May (vs. Might)

The calendar page, unturned,
Reads April.
How long would it take the others to notice?
Am I the only one here who marks time?
But the quarantine has lasted six weeks now
And May snuck up on me, as well.
Last week’s tasks undone
No passage of time or movement registered
By this or that area of the brain
Like flying from New York to LA
Once you hit skies over Kansas:

“A lack of memorable events
Causes us to lose sense of time,”
Says a news article.

This can’t be true, for
Yesterday was the first warm day.
I saw water bugs
Skimming the creek
Their ease above,
And below—
Young salmon fighting upstream
Against the odds.

Drive-Thru Only

We drive through Wisconsin
In the year of the plague
The farmhouses, old even in my youth,
Are sad and collapsing now
Can’t go in, can’t go in
Drive-thru only
No one to love them
Cherry trees stretch skyward
A hint of dark pink on branches
No one around, no one around.

Anodynes and Oxidations

The mind rationalizes
But far more difficult for the body to forget
The body stores a living memory more accurate than the mind
The body is unreasonable in its insistence
Because it knows the truth
It reminds the mind
Of the sheens and patinas
The anodynes and oxidations
Tinting and obscuring our memories and impressions of events

Stepping into Sciortino’s Bakery
Evokes my great-grandmother’s apartment
With that unmistakable scent
Powdered sugar, amaretto extract, pistachio, and orange peel
Far more than those scattered memories
Of the last years of her life
My early childhood comes back to me
Not nostalgic but visceral
Not as though looking through a window as one does with photographs and family albums
But transported to an alternate reality
So that there is nothing to do but stop and feel and remember

For years after the NICU, the PICU, the cardiac ICU,
The cardiac “step down” unit, and the emergency room
I tried to forget but the sound of security alarms at Target
Put me back there,
A child’s lips, stained blue from a lollipop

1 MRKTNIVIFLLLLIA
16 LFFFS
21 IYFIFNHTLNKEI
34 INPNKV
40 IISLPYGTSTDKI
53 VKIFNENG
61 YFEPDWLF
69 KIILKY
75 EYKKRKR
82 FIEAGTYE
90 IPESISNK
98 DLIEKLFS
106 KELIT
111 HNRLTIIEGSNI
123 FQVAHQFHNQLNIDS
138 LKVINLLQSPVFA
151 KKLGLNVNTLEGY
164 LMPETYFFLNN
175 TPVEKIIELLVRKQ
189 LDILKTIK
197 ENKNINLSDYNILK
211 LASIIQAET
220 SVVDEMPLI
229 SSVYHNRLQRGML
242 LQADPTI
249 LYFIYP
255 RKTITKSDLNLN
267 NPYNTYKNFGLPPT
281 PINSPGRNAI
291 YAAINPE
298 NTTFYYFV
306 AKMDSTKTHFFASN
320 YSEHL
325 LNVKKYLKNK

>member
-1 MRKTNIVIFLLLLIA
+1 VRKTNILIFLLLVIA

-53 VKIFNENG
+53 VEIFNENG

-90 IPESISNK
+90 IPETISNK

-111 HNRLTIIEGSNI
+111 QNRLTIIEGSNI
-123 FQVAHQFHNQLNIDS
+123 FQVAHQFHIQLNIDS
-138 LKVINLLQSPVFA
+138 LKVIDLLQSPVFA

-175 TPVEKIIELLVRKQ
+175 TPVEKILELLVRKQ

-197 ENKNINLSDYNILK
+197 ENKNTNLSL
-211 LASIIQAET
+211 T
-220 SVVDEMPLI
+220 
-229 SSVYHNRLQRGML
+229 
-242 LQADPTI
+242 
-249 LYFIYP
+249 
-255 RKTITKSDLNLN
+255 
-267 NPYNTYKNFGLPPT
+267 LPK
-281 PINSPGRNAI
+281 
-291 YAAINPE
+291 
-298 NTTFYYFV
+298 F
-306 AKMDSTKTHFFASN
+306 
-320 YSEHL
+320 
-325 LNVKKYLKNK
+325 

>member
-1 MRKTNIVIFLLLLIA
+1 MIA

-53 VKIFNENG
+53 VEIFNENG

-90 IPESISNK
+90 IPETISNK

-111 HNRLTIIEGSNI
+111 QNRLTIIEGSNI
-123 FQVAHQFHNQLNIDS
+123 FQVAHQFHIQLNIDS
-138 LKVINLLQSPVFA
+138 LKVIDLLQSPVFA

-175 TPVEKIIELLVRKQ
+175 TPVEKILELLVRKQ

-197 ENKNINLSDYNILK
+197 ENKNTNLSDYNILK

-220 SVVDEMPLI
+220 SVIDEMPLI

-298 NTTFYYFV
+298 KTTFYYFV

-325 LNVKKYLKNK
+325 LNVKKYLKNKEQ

Made me, for a split second, want to perform CPR
Gripping the counter at work
Her mother might have noticed
A split second where I was out of body—
But I doubt it. Who around us might be
Experiencing other worlds at any time
Unbeknownst to us, passing by,
A double take,
Their mind a migrating sandhill crane far overhead
Traveling at the speed of winged memory
To running streams, forgotten marshes?

Hearing, at random, a Steve Earle song
Bisected my day like lightning
If I had been warned, I would have armored myself
But there I was, a twelve-years-ago version of me
And as I drove with swirling tunnels to the past all around me
I wondered, what makes your body remember me like this?
I know you try not to think of me
Just as I don’t want to think of you
But what intrudes unannounced
When you’re unaware
And when you’re shocked into the past
Does all your hatred and anger disappear
And leave a pure affection for your younger self?

Although we can share
An approximation of the past through words, photos, family trees,
No matter how well we know or love someone
We’ll never feel
What another person’s body remembers.


Photo by ShuttrKing|KT

Margaret King

Margaret King is a Wisconsin author who enjoys penning poetry and flash fiction. She is the author of the poetry collection Isthmus and Fire Under Water, a midwestern gothic horror novella. King is now a proud dual citizen of the US and Luxembourg.

Twitter: @Indreni